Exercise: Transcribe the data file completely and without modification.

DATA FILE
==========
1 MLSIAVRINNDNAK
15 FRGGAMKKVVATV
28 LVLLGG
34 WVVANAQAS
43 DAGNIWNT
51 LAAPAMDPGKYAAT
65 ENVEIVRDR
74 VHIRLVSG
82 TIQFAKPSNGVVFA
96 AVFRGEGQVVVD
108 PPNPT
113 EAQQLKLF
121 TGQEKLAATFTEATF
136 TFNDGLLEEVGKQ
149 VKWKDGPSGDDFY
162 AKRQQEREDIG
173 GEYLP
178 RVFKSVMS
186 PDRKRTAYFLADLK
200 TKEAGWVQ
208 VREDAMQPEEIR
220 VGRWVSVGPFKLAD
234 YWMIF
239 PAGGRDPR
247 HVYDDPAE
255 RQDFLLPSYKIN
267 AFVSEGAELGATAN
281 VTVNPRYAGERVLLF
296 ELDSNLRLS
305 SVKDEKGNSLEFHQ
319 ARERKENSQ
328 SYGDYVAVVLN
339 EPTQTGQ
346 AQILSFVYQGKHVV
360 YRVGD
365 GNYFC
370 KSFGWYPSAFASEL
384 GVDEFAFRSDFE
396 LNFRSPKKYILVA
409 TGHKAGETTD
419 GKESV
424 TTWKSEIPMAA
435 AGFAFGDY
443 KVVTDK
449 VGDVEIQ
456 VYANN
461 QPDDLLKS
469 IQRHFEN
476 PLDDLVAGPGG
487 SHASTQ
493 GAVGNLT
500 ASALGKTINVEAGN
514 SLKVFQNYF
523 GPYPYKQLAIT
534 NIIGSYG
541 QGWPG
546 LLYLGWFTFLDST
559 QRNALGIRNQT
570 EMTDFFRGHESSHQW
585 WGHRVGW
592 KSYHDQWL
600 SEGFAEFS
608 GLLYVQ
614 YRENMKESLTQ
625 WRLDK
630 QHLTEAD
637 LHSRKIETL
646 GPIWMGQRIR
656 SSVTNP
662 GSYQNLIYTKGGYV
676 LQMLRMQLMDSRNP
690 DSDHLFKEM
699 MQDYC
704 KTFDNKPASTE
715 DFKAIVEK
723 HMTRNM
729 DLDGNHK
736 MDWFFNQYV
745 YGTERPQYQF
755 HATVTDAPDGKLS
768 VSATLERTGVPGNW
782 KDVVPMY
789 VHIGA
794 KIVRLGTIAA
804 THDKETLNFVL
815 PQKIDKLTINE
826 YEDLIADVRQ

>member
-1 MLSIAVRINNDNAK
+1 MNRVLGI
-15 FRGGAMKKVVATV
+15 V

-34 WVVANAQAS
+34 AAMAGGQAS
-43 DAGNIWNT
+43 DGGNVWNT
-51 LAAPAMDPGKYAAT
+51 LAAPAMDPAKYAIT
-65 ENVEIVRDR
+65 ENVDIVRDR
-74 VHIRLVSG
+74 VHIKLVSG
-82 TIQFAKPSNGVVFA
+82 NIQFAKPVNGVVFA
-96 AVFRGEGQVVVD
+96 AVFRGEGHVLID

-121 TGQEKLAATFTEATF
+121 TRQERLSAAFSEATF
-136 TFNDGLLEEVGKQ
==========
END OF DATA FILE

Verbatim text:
1 MLSIAVRINNDNAK
15 FRGGAMKKVVATV
28 LVLLGG
34 WVVANAQAS
43 DAGNIWNT
51 LAAPAMDPGKYAAT
65 ENVEIVRDR
74 VHIRLVSG
82 TIQFAKPSNGVVFA
96 AVFRGEGQVVVD
108 PPNPT
113 EAQQLKLF
121 TGQEKLAATFTEATF
136 TFNDGLLEEVGKQ
149 VKWKDGPSGDDFY
162 AKRQQEREDIG
173 GEYLP
178 RVFKSVMS
186 PDRKRTAYFLADLK
200 TKEAGWVQ
208 VREDAMQPEEIR
220 VGRWVSVGPFKLAD
234 YWMIF
239 PAGGRDPR
247 HVYDDPAE
255 RQDFLLPSYKIN
267 AFVSEGAELGATAN
281 VTVNPRYAGERVLLF
296 ELDSNLRLS
305 SVKDEKGNSLEFHQ
319 ARERKENSQ
328 SYGDYVAVVLN
339 EPTQTGQ
346 AQILSFVYQGKHVV
360 YRVGD
365 GNYFC
370 KSFGWYPSAFASEL
384 GVDEFAFRSDFE
396 LNFRSPKKYILVA
409 TGHKAGETTD
419 GKESV
424 TTWKSEIPMAA
435 AGFAFGDY
443 KVVTDK
449 VGDVEIQ
456 VYANN
461 QPDDLLKS
469 IQRHFEN
476 PLDDLVAGPGG
487 SHASTQ
493 GAVGNLT
500 ASALGKTINVEAGN
514 SLKVFQNYF
523 GPYPYKQLAIT
534 NIIGSYG
541 QGWPG
546 LLYLGWFTFLDST
559 QRNALGIRNQT
570 EMTDFFRGHESSHQW
585 WGHRVGW
592 KSYHDQWL
600 SEGFAEFS
608 GLLYVQ
614 YRENMKESLTQ
625 WRLDK
630 QHLTEAD
637 LHSRKIETL
646 GPIWMGQRIR
656 SSVTNP
662 GSYQNLIYTKGGYV
676 LQMLRMQLMDSRNP
690 DSDHLFKEM
699 MQDYC
704 KTFDNKPASTE
715 DFKAIVEK
723 HMTRNM
729 DLDGNHK
736 MDWFFNQYV
745 YGTERPQYQF
755 HATVTDAPDGKLS
768 VSATLERTGVPGNW
782 KDVVPMY
789 VHIGA
794 KIVRLGTIAA
804 THDKETLNFVL
815 PQKIDKLTINE
826 YEDLIADVRQ

>member
-1 MLSIAVRINNDNAK
+1 MNRVLGI
-15 FRGGAMKKVVATV
+15 V

-34 WVVANAQAS
+34 AAMAGGQAS
-43 DAGNIWNT
+43 DGGNVWNT
-51 LAAPAMDPGKYAAT
+51 LAAPAMDPAKYAIT
-65 ENVEIVRDR
+65 ENVDIVRDR
-74 VHIRLVSG
+74 VHIKLVSG
-82 TIQFAKPSNGVVFA
+82 NIQFAKPVNGVVFA
-96 AVFRGEGQVVVD
+96 AVFRGEGHVLID

-121 TGQEKLAATFTEATF
+121 TRQERLSAAFSEATF
-136 TFNDGLLEEVGKQ